Testing Masks for Efficiency

August 1, 2020

To address the acute shortage of N95 masks due to COVID-19, our team at the Centre for Nano Science and Engineering (CeNSE), in collaboration with Manipal Hospital and KAS Technologies, decided to set up a system to test whether it is safe for healthcare workers to reuse their N95 masks after decontamination. This setup is now being used to test the efficiency of all kinds of masks.

Masks are tested on various parameters, but we focused mainly on two aspects: particle filtration efficiency and breathing resistance. Particle filtration tests indicate how effectively the masks filter out particles of various sizes. N95 masks, for instance, are expected to filter out 95% of particles of sizes 0.3 micron and above.

Breathing resistance, on the other hand, provides a measure of how easy it is to breathe through the masks. There are various standards that specify the acceptable breathing resistance of masks at different flow rates.

When we started in April, the nationwide lockdown made it extremely difficult to source equipment or parts. Using components and sensors that were readily available in CeNSE, we were able to set up a system to carry out the particle filtration test and the breathing resistance tests at different flow rates. We used a household vacuum cleaner, pressure sensors fabricated and packaged at CeNSE as well as some commercial ones, and a commercial particle counter readily available in the National Nano Fabrication facility. The rest of the components, including flow restrictors and components to fix the masks onto the setup, were 3D printed.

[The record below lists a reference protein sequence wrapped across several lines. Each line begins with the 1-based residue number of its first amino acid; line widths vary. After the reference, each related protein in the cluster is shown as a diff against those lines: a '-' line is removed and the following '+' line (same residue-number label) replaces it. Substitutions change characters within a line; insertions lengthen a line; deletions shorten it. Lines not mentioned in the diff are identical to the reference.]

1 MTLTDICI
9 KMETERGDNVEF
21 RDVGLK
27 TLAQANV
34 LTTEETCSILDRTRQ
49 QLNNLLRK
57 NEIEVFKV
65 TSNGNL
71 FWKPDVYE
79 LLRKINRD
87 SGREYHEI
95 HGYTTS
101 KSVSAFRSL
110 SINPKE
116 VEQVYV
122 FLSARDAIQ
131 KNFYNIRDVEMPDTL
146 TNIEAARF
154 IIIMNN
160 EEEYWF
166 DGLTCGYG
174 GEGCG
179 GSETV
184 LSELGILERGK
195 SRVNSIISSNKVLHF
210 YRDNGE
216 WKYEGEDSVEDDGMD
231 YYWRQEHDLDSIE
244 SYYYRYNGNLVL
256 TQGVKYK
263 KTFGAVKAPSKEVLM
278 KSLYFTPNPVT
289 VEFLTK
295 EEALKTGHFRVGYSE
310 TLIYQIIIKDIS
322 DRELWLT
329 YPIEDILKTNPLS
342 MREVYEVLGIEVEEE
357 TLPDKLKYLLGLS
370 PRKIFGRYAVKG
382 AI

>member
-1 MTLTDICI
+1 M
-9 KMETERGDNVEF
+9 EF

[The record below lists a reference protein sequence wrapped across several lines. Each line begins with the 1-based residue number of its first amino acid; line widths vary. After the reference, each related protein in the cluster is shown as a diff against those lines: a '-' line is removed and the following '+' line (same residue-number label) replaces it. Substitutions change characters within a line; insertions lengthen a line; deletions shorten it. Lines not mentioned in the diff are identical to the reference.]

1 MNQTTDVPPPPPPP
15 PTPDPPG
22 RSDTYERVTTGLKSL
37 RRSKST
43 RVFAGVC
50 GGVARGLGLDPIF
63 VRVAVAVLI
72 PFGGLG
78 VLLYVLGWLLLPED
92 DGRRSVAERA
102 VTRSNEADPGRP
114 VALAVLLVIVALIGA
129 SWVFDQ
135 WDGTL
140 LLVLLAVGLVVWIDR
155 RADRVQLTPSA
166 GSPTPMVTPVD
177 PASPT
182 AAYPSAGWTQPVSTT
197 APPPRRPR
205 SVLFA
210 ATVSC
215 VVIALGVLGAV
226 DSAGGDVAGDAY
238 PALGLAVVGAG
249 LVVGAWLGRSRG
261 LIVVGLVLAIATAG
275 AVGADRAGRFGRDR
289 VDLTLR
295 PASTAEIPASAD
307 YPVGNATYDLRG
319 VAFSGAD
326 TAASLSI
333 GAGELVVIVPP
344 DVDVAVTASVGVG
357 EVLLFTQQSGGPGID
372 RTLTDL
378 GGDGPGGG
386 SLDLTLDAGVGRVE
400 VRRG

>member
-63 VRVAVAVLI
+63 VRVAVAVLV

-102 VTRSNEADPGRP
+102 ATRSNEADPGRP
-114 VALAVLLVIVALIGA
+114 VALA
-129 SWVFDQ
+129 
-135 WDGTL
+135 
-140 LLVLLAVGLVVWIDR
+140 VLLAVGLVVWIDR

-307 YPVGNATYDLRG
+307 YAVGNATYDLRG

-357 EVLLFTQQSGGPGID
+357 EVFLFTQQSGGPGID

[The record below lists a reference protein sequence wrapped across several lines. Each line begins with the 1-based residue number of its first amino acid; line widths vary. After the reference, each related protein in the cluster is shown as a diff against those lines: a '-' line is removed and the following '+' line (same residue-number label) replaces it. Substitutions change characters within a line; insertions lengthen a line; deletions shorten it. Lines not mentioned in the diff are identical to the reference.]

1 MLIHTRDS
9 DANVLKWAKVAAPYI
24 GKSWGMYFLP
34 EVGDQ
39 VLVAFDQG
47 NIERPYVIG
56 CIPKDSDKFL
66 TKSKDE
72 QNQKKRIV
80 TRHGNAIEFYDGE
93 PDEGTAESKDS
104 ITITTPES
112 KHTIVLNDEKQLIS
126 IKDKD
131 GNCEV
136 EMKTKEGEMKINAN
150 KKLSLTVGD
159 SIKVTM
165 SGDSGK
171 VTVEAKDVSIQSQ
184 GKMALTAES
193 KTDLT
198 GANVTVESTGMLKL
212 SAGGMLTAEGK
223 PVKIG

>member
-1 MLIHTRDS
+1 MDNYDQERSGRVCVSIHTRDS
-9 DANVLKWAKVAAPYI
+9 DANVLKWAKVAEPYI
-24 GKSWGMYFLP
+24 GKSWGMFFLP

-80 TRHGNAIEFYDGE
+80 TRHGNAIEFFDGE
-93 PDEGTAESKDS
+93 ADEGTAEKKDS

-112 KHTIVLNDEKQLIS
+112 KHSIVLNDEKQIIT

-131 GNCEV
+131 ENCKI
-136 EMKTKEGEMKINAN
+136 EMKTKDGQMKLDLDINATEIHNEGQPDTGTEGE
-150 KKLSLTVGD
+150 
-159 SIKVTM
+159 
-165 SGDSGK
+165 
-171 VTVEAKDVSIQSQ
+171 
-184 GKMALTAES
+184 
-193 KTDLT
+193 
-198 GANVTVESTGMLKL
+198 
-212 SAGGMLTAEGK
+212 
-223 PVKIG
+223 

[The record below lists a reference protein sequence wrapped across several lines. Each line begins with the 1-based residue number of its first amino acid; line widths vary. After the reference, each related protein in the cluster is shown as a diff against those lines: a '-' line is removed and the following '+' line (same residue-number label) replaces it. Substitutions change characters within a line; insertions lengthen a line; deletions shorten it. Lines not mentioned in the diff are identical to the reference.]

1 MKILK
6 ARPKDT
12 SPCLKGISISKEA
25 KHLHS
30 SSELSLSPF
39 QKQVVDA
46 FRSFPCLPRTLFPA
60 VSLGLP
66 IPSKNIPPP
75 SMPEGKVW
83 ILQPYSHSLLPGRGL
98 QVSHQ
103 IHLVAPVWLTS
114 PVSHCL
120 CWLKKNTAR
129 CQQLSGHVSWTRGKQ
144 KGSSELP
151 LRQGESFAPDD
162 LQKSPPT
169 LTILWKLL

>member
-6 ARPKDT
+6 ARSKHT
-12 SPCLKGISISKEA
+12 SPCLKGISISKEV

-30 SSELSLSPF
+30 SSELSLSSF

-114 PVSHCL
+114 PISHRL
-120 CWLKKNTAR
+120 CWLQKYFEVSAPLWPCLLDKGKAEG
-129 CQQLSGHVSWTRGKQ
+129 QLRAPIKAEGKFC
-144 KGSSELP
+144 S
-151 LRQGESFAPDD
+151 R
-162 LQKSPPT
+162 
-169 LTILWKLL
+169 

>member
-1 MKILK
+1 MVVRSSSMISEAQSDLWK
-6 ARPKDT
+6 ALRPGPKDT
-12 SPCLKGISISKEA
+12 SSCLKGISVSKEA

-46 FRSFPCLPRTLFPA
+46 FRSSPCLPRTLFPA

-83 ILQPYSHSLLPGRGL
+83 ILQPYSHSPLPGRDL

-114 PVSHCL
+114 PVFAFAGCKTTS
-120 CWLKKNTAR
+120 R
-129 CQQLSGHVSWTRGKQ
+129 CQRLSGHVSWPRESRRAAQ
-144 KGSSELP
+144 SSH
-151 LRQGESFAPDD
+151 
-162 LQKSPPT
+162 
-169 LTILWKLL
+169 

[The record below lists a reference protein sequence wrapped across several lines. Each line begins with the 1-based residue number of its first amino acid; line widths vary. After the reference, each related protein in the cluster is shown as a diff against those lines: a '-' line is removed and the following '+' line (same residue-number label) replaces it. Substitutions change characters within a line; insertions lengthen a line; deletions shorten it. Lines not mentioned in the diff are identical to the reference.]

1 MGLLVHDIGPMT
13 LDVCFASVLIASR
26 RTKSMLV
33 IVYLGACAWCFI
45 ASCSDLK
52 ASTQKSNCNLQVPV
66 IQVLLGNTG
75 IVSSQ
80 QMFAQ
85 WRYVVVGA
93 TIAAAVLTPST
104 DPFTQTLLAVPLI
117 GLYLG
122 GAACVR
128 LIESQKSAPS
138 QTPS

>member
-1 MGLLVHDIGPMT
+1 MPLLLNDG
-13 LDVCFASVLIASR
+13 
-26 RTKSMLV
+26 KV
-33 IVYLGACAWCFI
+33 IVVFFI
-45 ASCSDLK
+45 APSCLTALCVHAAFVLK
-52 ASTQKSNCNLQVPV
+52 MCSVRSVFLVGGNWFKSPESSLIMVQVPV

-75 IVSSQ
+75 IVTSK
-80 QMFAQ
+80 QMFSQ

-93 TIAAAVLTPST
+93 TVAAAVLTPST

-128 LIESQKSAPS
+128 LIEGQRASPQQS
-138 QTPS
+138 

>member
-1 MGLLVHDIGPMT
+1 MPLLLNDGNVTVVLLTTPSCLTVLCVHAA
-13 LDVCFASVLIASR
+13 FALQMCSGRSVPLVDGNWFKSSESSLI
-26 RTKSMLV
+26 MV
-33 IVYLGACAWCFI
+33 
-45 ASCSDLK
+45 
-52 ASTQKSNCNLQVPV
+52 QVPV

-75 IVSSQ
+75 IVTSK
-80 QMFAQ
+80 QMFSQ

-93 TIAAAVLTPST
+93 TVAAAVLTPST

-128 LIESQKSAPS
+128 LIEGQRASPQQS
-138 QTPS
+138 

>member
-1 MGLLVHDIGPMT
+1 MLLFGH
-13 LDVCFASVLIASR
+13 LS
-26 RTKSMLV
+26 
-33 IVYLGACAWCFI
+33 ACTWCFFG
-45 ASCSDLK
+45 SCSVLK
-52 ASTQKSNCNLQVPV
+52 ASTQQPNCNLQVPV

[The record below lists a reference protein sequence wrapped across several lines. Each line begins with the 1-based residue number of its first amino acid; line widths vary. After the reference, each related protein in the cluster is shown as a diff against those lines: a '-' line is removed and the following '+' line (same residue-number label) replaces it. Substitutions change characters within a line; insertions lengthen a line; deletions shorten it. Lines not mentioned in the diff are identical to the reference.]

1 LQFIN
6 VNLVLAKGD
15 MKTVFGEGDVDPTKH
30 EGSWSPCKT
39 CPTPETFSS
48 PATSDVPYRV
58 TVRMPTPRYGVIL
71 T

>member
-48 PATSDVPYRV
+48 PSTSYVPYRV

With this system, we have been able to help multiple faculty members from IISc who are keen on making materials for N95 masks, doctors with ideas to develop powered air-purifying respirators, and vendors who wanted to test imported N95 masks. Some indigenous N95 mask manufactures also got their masks tested with our system before sending it out for certification.